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Anya Taylor-Joy is back with the director of The Queen’s Gambit. They will adapt Nabokov’s novel

“Laughter in the Dark” is a story of madness and destruction, the action of which takes place in the Weimar milieu of silent film stars, artists and aspirants. Albinus, an elderly film critic, falls victim to his own desires for a young, cynical girl. This belated feeling, blind to all signals, becomes a life disaster for a man. Before the film hits Netflix, read an excerpt from the book.

Albinus was never very successful in matters of the heart. A handsome, quiet-looking man from a good family, but somehow he could not take practical advantage of the fact that women liked him, because he could also undoubtedly like his pleasant smile and gentle expression of blue eyes, which widened slightly whenever he was thinking hard about something (and since his mind was a bit sluggish, it happened more often than it should). He spoke easily, stuttering a little, with that slight stammer that only adds charm to the pronunciation, for it makes the most weathered phrase sound fresh. Not without significance (Albinus lived in petty-bourgeois Germany) was also the fact that his father had left him a sensibly invested fortune; and yet every romance that came his way soon lost all its flavor.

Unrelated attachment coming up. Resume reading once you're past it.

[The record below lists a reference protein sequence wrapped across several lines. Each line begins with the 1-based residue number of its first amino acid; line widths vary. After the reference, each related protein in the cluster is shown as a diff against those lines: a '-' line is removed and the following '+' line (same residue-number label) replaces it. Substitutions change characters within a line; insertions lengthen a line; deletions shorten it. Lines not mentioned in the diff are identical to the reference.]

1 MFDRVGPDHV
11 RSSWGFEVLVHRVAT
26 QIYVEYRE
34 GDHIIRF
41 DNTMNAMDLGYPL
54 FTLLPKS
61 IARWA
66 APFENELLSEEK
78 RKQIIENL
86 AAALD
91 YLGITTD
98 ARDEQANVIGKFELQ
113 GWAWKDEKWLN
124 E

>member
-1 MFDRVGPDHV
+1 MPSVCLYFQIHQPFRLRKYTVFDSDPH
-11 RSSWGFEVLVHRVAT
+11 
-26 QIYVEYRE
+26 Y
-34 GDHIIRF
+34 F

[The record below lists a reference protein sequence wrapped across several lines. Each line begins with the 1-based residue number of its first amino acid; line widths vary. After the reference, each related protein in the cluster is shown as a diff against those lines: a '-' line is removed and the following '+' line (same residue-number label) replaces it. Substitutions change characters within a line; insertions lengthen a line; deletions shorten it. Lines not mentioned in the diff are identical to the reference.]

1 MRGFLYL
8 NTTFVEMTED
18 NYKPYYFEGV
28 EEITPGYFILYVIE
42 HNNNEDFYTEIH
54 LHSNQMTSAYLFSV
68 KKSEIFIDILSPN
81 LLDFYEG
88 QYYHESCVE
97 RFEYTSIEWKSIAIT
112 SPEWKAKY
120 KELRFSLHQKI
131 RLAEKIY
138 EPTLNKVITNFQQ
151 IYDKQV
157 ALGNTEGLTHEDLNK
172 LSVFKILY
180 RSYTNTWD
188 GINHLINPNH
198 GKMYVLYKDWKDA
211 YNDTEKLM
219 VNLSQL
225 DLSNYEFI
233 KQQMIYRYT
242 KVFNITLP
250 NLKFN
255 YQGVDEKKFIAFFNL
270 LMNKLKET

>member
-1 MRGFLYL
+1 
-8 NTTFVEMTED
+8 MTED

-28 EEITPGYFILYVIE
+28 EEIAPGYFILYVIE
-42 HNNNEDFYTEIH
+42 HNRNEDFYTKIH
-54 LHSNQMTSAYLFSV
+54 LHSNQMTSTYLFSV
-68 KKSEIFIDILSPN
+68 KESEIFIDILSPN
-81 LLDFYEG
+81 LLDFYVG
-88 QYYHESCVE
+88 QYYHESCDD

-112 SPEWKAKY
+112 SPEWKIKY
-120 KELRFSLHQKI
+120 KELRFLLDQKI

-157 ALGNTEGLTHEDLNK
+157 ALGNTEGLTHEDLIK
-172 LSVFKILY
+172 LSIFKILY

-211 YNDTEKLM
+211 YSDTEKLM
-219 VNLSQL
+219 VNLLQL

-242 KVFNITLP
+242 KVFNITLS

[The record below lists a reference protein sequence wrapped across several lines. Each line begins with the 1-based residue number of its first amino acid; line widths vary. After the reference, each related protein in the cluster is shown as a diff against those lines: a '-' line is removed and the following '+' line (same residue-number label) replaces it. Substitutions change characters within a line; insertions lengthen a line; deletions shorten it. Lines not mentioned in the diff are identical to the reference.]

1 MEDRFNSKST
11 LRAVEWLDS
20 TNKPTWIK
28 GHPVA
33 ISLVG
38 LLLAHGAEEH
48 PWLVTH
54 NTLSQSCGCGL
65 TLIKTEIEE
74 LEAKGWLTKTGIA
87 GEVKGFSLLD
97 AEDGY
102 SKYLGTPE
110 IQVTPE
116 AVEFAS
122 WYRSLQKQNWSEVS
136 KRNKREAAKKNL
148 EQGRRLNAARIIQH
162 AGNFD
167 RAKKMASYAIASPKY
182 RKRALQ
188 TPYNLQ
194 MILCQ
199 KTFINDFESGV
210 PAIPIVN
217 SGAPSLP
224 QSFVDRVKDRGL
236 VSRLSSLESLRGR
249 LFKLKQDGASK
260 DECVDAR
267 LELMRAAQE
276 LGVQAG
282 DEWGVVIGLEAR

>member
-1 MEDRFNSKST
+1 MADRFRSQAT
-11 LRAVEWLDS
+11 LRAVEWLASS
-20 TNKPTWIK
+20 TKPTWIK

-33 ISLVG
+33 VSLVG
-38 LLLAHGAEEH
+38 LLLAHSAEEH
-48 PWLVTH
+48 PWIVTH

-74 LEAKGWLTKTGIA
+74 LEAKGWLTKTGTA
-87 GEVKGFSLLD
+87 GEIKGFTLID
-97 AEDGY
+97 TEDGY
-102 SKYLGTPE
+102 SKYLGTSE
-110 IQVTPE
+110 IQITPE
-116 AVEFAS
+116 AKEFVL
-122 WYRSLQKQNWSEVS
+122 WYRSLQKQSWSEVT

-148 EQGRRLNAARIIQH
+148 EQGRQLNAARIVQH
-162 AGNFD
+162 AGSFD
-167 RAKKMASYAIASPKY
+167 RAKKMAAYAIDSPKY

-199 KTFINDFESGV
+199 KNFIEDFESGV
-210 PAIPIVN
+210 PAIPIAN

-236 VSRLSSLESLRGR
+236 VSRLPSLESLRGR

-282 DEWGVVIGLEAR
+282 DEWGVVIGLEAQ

In his student days, Albinus had a dull heavyweight love affair with a sad, elderly lady who later, during the war, sent him purple socks, tickling woolen underwear and long, passionate letters on vellum paper, written with crazy speed, in crazy, illegible handwriting, to the front. Then he approached the wife of the Herr Professor, whom he had met on the Rhine: when viewed from the right angle and with the right lighting, she might have been attractive, but she was so cold and shy that he soon gave up on her. And finally, in Berlin, just before his wedding, he met a thin, plain-featured, hideous woman who visited him every Sunday evening and used to tell him all her past in great detail, repeating the same accursed bore over and over again, sighing wearily in in his embrace, and always summing up the story in the only French phrase she knew: “C’est la vie.” Mistakes, groping, disappointments; Cupid serving him was evidently a receding left-handed man with no trace of imagination. girls Albinus had dreamed of but never met; they flitted past, leaving him for days with the hopeless sense of loss that made beauty what it is: a distant lonely tree against a golden sky; absolutely elusive.